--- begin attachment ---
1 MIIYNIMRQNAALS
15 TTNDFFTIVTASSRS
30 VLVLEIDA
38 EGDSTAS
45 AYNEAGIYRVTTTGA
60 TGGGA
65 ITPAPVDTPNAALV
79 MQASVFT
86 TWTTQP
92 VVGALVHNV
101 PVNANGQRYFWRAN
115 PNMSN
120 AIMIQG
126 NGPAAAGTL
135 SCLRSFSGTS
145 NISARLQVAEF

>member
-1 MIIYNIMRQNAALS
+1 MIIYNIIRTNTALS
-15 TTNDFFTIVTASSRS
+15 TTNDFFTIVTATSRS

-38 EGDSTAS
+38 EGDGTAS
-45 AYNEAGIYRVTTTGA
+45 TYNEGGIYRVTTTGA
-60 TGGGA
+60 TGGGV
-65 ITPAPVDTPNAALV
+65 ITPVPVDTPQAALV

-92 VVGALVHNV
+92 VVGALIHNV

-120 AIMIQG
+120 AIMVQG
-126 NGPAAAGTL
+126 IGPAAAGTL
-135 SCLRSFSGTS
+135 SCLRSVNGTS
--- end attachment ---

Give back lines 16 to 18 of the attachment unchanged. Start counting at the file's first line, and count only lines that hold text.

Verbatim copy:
145 NISARLQVAEF

>member
-1 MIIYNIMRQNAALS